Department of Medicine, University of Virginia, Charlottesville, Virginia;

Autophagy is a conserved cellular process for degrading aggregate proteins and dysfunctional organelle. It is still debatable if autophagy and mitophagy (a specific process of autophagy of mitochondria) play important roles in myogenic differentiation and functional regeneration of skeletal muscle. We tested the hypothesis that autophagy is critical for functional regeneration of skeletal muscle. We first observed time-dependent increases (3- to 6-fold) of autophagy-related proteins (Atgs), including Ulk1, Beclin1, and LC3, along with reduced p62 expression during C2C12 differentiation, suggesting increased autophagy capacity and flux during myogenic differentiation. We then used cardiotoxin (Ctx) or ischemia-reperfusion (I/R) to induce muscle injury and regeneration and observed increases in Atgs between and in adult skeletal muscle followed by increased autophagy flux after Since Ulk1 has been shown to be essential for mitophagy, we asked if Ulk1 is critical for functional regeneration in skeletal muscle. We subjected skeletal muscle-specific knockout mice (MKO) to Ctx or I/R. MKO mice had significantly impaired recovery of muscle strength and mitochondrial protein content post-Ctx or I/R. Imaging analysis showed that MKO mice have significantly attenuated recovery of mitochondrial network at 7 and 14 days post-Ctx. These findings suggest that increased autophagy protein and flux occur during muscle regeneration and Ulk1-mediated mitophagy is critical for recovery for the mitochondrial network and hence functional regeneration.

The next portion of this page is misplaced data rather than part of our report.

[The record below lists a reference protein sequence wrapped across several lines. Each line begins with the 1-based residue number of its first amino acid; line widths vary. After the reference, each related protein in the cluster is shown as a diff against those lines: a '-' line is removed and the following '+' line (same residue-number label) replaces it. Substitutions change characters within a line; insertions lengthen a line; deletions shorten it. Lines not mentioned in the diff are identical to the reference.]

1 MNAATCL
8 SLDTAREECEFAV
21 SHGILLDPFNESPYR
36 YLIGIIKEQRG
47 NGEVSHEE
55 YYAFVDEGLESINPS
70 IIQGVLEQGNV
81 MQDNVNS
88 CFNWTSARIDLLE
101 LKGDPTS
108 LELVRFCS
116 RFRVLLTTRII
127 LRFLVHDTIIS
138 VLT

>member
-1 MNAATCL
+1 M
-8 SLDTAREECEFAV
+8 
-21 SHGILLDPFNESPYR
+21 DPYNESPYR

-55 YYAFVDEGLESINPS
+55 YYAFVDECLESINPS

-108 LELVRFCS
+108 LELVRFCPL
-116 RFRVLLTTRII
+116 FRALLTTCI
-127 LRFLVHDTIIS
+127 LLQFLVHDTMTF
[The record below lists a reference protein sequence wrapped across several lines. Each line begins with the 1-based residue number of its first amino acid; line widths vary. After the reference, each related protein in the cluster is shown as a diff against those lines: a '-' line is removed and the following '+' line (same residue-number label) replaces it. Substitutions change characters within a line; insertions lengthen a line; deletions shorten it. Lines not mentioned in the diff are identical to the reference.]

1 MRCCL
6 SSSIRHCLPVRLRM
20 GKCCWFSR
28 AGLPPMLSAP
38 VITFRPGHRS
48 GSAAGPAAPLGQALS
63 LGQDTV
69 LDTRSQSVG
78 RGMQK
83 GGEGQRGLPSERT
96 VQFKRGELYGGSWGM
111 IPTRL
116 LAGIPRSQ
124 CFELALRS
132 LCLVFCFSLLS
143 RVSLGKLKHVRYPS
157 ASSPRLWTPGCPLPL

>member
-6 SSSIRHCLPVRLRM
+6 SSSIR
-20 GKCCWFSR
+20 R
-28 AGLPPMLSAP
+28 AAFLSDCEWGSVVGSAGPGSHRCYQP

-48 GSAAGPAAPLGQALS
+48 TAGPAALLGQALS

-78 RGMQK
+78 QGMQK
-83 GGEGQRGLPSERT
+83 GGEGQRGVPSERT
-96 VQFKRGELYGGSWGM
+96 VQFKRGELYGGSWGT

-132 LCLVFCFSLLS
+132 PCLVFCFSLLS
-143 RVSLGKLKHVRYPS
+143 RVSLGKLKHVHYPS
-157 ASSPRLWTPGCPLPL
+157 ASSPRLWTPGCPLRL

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http://dx.doi.org/10.1152/ajpcell.00348.2016DOI Listing
http://www.ncbi.nlm.nih.gov/pmc/articles/PMC5494591PMC
June 2017

Skeletal muscle metabolic adaptations to endurance exercise training are attainable in mice with simvastatin treatment.

PLoS One 2017 16;12(2):e0172551. Epub 2017 Feb 16.

Department of Kinesiology, University of Georgia, Athens, Georgia, United States of America.